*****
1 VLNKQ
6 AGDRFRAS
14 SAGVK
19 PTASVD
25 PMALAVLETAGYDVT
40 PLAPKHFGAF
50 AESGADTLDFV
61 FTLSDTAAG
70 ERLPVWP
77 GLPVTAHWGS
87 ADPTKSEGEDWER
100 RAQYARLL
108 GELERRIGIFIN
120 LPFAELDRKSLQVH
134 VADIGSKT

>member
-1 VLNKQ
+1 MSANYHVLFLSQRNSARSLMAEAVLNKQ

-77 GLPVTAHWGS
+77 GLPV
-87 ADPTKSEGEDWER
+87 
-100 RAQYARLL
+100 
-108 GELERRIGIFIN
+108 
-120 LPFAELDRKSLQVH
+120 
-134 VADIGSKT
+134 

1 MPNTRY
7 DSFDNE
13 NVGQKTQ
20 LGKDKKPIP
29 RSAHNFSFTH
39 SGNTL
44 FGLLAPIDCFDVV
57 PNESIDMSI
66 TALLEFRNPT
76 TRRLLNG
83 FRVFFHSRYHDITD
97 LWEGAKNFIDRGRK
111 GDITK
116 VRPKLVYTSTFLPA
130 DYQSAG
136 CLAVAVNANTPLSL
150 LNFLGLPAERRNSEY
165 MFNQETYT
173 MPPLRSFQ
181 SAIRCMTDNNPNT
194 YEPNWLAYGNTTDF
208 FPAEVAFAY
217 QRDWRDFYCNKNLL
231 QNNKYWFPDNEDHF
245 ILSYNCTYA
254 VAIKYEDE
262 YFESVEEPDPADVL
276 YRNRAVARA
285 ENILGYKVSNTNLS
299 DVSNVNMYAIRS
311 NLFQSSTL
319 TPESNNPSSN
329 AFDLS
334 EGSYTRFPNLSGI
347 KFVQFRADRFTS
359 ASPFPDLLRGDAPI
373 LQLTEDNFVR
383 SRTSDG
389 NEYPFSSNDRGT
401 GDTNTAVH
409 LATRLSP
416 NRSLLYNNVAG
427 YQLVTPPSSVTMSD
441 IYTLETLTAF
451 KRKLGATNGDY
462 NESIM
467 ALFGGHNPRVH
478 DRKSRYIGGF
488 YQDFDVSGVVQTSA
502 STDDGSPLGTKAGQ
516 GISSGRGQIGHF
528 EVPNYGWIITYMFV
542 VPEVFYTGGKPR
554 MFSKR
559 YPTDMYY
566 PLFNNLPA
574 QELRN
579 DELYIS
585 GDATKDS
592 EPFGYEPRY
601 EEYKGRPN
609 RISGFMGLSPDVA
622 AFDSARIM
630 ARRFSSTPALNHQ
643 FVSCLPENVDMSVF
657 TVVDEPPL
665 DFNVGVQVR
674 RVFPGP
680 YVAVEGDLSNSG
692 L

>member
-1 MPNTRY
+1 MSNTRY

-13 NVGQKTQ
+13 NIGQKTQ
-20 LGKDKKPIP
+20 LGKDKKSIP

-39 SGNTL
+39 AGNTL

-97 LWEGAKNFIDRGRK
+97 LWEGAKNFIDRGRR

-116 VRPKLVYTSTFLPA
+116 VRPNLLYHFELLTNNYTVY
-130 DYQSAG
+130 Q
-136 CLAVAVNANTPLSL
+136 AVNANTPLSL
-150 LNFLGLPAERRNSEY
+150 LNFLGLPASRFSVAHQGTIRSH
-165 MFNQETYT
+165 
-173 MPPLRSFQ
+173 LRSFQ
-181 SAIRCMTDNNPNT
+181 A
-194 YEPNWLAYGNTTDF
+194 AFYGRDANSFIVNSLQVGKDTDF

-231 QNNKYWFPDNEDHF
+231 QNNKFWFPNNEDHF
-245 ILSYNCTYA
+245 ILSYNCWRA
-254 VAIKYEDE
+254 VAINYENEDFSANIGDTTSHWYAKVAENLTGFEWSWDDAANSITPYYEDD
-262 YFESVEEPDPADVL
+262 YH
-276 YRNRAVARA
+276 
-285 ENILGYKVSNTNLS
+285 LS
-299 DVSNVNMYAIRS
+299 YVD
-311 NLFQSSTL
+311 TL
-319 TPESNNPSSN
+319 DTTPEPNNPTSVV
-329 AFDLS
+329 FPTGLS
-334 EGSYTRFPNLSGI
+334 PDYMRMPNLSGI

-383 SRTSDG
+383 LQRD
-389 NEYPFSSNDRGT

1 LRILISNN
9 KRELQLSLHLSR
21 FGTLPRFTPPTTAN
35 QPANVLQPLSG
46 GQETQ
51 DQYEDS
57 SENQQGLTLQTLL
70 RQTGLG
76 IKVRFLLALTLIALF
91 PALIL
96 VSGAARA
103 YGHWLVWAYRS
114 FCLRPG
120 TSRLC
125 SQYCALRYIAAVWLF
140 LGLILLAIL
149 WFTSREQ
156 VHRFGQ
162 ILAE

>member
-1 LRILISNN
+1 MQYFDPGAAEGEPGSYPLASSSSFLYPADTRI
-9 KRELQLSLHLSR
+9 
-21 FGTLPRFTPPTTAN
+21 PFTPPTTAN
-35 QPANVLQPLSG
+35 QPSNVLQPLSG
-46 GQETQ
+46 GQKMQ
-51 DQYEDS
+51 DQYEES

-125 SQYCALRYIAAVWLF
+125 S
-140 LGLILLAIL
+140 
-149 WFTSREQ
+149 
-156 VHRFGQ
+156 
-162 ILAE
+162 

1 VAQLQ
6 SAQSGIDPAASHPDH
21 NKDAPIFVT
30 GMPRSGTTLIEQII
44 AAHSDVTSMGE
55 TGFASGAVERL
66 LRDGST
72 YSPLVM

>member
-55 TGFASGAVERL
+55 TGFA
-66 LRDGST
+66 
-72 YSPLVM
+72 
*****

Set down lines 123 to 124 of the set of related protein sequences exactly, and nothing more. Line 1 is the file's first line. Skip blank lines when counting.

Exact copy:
+173 LRSFQ
-181 SAIRCMTDNNPNT